September 2015 brings a long list of service changes that will begin the restoration and expansion of TTC service promised earlier this year. A few changes were slipped through in earlier schedules, but the bulk of the changes will come now. These include:
- The “Ten Minute Network”: Scheduling a network of major routes so that they will always operate at least every 10 minutes (except for overnight service). For most affected routes, this only means adding a bit of service around the edges (notably weekend evenings), but for a few, this is a major change.
- The “All Day Every Day” services: In the early Ford/Stintz days, service was hacked away on routes with less ridership, although the actual dollar savings were small. Much of what was cut has now been restored.
- Reduced off-peak crowding: Off peak crowding standards on routes with frequent service have been restored to Ridership Growth Strategy (a David Miller era initiative) levels triggering service improvements on many routes.
- Expanded and restructured Blue Night network: Some new routes, and the restructuring of others, will take place over the September and October schedule changes (see my previous article for details).
Concurrently, the basic service levels move back from “summer” to “winter” levels, and all of the remaining temporary changes for the Pan Am Games end.
Seasonal services also end including:
- Weekday service on 101 Downsview Park
- Weekend service into High Park by 30 Lambton
- Weekday evening service to Cherry Beach by 172 Cherry
- Extended hours to the Zoo on 86 Scarborough and 85 Sheppard East
The “temporary” extra service and running time added to 510 Spadina and 509 Harbourfront for the reconstruction of Queens Quay has been left in place.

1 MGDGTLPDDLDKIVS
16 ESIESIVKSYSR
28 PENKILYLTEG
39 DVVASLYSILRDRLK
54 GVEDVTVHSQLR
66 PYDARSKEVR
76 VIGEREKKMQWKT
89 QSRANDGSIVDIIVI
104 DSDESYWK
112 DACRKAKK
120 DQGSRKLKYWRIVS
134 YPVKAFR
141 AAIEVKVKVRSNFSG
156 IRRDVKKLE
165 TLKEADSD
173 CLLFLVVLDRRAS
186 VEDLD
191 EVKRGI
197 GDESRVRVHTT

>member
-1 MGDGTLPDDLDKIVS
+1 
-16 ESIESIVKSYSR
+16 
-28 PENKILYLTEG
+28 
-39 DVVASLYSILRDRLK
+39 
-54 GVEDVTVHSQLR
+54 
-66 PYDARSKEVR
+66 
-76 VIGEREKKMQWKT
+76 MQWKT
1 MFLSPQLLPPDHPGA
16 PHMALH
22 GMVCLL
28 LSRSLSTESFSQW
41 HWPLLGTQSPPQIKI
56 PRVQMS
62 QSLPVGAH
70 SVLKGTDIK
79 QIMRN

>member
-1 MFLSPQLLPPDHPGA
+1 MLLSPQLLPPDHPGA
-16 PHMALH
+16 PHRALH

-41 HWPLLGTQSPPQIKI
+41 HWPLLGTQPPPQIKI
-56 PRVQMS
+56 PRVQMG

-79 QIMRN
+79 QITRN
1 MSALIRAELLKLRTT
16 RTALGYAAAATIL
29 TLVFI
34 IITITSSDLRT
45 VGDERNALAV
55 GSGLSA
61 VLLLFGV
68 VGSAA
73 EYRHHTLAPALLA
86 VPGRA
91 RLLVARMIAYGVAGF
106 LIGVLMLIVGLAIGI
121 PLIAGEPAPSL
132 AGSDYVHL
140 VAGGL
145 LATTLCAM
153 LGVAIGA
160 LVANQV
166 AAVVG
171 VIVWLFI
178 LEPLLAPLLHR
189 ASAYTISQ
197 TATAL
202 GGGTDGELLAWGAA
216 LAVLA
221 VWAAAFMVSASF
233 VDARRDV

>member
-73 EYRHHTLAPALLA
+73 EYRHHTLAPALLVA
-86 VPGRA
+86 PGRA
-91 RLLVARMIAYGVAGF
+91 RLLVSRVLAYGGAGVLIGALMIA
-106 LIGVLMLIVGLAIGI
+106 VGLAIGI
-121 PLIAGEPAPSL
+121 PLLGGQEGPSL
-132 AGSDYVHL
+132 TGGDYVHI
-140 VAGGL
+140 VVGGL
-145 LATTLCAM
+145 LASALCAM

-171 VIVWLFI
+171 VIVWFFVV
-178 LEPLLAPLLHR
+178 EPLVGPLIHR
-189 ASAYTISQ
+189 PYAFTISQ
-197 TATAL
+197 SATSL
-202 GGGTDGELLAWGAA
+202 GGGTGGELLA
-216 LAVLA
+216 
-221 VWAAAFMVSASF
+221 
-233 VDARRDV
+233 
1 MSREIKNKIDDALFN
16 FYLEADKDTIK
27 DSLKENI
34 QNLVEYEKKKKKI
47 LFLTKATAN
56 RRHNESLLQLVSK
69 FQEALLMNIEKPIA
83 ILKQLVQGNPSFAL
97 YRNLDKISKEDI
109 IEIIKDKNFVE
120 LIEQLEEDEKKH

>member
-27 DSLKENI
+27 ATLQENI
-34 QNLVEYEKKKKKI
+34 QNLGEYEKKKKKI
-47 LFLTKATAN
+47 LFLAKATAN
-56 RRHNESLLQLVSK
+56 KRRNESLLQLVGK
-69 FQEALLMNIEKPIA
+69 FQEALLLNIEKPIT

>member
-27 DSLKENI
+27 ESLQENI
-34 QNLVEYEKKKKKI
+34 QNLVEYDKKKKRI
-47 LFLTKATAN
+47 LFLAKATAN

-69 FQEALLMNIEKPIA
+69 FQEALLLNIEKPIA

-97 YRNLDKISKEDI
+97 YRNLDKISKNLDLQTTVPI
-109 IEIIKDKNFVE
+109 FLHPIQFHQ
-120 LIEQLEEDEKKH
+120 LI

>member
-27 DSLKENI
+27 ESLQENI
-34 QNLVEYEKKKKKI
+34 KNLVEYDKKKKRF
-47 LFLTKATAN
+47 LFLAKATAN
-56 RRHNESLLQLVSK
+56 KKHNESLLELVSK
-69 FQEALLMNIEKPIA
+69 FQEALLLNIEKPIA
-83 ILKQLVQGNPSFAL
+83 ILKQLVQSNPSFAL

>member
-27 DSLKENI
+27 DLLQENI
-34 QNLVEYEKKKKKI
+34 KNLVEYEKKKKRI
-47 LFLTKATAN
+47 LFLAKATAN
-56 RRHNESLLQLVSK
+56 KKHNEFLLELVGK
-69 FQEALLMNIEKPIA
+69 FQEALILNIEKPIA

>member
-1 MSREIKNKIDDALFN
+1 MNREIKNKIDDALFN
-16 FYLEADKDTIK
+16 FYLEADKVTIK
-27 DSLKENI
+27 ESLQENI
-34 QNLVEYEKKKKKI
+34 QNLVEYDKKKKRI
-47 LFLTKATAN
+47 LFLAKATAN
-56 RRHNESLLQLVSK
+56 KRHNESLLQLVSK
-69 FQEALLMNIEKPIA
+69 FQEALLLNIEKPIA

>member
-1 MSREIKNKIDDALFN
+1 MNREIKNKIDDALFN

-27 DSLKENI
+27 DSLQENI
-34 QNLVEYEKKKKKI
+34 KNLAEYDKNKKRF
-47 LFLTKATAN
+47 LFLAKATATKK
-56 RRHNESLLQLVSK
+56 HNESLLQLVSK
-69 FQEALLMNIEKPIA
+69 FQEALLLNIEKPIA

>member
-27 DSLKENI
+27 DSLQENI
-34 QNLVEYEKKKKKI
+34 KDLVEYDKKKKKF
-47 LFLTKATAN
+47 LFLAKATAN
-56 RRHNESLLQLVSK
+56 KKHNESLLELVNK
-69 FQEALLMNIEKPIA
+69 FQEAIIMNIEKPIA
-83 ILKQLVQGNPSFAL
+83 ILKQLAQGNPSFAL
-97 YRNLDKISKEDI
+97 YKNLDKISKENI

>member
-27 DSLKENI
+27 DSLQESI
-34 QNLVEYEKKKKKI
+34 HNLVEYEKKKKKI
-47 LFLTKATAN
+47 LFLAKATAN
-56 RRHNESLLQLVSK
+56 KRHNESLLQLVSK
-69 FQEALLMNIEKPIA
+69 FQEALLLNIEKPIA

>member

Although the Front Street reconstruction has finished, the TTC has not yet decided whether or how to recombine 72 Pape with 172 Cherry.
Some routes, notably 506 Carlton and 505 Dundas, are getting new schedules with extra running time to match actual conditions on the route in the hope that this will reduce short turns and improve reliability.
The new crowding standards for off-peak surface routes are based on a seated load regardless of the scheduled headway. Previously, routes operating every 10 minutes or better used the seated load plus 25% as the standard. This made the busiest routes operate with near-peak period standards most of the time.
Note that these standards are based on the average load over the peak hour at the peak point. Individual vehicles will vary with more or fewer riders, but the intent is to design service at this level.
The table linked below details the changes for September. It does not include the list of summer service cuts that are to be reversed (see June 2015 changes for the list).
Updated August 11, 2015 at 11:30 am: A service cut on 75 Sherbourne that was part of the June changes was inadvertently carried over into the original version of this table. It has been deleted.
Updated August 23, 2015 at 9:30 pm: The number of vehicles for the 315 Evans night bus has been corrected from 1 to 2.
This has happened to me twice with the 310 once trying to get to Toronto Western another time stuck at Sheppard and Bathurst. After two strikes, I’ve lost faith in the 310. However I still believe in the system as a whole. I think it merits a route-by-route inspection. Which is why I’m looking forward to your upcoming analysis. What would be interesting is some way of comparing reliability with the daytime routes, considering the amount of service and route length. I have an inkling that the effective reliability is less but not greatly so. Which would mean that the TTC needs to try harder per passenger-mile to run its Blue Nights than its daytime service. That should already be the case in my opinion since being on the wrong side of reliability is worse for blue night riders and, as you say, is driving them away.
The trick with Blue Night and other infrequent routes is to use NextBus (or other apps), and you can see when the bus is coming – and particularly if it’s running early.